Aventine ethanol plant re-opens in Nebraska

Source: By Lauren Sedam, Grand Island Independent • Posted: Wednesday, August 6, 2014

AURORA — Aventine Renewable Energy Inc., an ethanol producer with two plants in Aurora, announced on Monday the next step toward growing both the ethanol industry and its presence in the community.

The company announced in a press release that the Vogelbusch Nebraska Energy LLC plant was restarted in June after sitting idle since 2012.

Since the restart, it said, the plant has processed more than 600,000 bushels of Nebraska-grown corn and has shipped 1.2 million gallons of ethanol and dried distillers grain.

“We expect to meet rate capacity for corn ethanol production by mid-August, a further demonstration of our leadership position in the ethanol industry,” said Mark Beemer, Aventine’s president and CEO, in a press release.

In an interview with The Independent, he said the 45-million-gallon plant reopened in mid-June.

Aventine, a private, Pekin, Ill.-based company with locations in Illinois and Nebraska, has had the plant since 1995.

The reopening, Beemer said, was a result of market. Corn prices are currently under $3.50; they were near $8 in August 2012.

“We decided to restart it due to the positive ethanol margin environment,” he said.

The restart is part of other renewed investments in Aurora for Aventine. Also in June, the company had a ribbon cutting in honor of the a new plant, Aurora West’s, first shipment of ethanol.

That plant, however, has been somewhat controversial in the community of about 4,400.

Aurora West was started in February using sugar rather than corn because of a government program, Beemer said.

According to a Reuters article, that put the Aurora Cooperative Grain Elevator Co. at odds with Aventine, and they filed suit, saying Aventine violated an agreement to use their grain at the plant.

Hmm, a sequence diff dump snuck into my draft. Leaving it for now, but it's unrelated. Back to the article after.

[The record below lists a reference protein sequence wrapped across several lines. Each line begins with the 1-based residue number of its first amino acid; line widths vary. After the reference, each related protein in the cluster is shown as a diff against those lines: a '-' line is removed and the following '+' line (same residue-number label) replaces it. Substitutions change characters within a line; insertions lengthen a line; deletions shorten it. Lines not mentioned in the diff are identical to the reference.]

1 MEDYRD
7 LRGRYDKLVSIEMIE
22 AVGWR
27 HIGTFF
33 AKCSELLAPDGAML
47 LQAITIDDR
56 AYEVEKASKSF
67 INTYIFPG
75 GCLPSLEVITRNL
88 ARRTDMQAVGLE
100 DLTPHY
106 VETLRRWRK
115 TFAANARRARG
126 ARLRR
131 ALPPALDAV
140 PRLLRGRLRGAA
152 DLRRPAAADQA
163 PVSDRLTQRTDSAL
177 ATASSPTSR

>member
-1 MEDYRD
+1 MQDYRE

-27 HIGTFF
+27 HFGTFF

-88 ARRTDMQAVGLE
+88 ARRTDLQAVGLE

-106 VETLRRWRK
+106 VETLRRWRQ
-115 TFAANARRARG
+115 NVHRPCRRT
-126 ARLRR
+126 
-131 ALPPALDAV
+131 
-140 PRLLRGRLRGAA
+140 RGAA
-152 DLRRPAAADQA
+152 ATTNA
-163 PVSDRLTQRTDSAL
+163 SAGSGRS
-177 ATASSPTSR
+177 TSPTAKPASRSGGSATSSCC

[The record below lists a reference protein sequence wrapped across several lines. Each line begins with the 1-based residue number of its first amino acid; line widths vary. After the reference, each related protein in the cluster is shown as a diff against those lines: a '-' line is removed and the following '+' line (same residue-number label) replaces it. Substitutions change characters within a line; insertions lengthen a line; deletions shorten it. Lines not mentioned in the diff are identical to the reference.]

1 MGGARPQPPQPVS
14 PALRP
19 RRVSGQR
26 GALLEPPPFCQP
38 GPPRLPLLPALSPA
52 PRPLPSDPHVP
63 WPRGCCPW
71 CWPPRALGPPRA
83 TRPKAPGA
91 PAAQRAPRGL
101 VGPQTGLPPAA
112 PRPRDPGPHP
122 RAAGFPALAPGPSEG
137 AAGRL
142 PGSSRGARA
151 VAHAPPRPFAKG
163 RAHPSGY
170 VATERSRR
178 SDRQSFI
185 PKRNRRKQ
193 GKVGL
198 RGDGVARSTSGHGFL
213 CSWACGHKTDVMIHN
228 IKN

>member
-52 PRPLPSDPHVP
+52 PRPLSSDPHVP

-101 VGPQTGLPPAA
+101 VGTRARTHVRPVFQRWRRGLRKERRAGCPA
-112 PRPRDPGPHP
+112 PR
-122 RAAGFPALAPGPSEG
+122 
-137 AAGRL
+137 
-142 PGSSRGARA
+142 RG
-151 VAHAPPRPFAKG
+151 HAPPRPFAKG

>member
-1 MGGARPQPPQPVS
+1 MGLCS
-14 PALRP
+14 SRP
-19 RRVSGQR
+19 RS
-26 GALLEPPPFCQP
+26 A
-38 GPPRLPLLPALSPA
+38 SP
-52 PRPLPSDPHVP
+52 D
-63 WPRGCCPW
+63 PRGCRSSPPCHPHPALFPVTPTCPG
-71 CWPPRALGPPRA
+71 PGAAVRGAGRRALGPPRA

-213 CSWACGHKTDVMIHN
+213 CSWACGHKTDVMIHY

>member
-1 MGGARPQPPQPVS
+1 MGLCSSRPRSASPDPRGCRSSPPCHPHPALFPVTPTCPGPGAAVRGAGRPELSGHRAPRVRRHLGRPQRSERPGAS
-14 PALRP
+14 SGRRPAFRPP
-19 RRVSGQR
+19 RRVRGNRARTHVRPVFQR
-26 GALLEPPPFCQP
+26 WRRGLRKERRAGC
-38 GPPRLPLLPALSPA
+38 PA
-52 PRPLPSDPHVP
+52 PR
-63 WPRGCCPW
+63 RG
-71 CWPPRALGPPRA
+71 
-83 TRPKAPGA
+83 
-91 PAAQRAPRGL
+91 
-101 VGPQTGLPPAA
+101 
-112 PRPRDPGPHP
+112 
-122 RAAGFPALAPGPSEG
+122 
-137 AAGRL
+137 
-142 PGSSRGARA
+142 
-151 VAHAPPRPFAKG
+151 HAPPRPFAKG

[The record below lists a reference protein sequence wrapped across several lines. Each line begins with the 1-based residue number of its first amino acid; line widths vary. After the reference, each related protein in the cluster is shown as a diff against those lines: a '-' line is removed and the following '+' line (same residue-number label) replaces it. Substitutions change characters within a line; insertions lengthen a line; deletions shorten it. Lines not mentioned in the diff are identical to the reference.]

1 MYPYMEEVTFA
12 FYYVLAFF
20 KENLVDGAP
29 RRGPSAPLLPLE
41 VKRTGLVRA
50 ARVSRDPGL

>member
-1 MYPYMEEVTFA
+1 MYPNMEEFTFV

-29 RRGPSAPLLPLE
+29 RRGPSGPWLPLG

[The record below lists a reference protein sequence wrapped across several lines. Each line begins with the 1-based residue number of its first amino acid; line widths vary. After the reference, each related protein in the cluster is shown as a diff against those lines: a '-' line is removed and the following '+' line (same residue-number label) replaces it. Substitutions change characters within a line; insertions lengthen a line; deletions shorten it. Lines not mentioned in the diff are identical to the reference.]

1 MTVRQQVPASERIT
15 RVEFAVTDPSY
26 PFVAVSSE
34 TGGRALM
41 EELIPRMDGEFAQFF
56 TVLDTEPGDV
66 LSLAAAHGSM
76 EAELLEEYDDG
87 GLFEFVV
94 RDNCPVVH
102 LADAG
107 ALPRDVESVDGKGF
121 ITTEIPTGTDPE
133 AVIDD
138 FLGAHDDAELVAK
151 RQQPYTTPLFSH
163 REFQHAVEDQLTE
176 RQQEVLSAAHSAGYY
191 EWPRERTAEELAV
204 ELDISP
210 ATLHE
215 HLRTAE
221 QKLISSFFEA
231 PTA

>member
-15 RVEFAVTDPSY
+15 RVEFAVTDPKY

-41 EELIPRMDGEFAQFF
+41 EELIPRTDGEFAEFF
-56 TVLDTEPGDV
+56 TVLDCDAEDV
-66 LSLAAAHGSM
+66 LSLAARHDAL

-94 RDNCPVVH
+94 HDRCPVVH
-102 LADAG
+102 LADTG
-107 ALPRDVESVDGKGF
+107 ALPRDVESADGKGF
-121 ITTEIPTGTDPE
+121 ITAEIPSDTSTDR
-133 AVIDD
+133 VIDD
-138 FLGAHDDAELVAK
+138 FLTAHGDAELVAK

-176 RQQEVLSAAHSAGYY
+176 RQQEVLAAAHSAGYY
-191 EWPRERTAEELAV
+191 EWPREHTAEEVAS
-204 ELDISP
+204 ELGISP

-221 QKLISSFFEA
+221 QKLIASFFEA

Beemer said he could not comment on that case, but he said the new Aurora West plant will likely be all corn by sometime in September. “The endgame is obviously to run our facilities on corn,” he said.

The Vogelbusch plant, which uses all corn, has not been purchasing corn from the Aurora Co-op, Beemer said, but the plant restart has brought other benefits to Aurora.

Aventine has completed $700,000 of upgrades, including a grain-grading lab, two platform scales, new access roads and a computerized system to weigh truckloads of corn. The upgrades, Beemer said, make the system faster and more efficient.

Aventine has also hired about 75 people, he said, with 24 of those employees at the restarted plant and the rest at the new plant.

The results of the restart and the continued developments at the new plant prove good things are in store for both Central Nebraska and the energy industry, Beemer said.

“We think the future of ethanol industry and the two plants in Aurora is very bright,” he said. “The ethanol industry has become a mature industry over the last few years. As a result of an excellent corn crop last year and a new bumper crop this year, the ethanol industry will be able to produce the cheapest energy molecule on the planet.”

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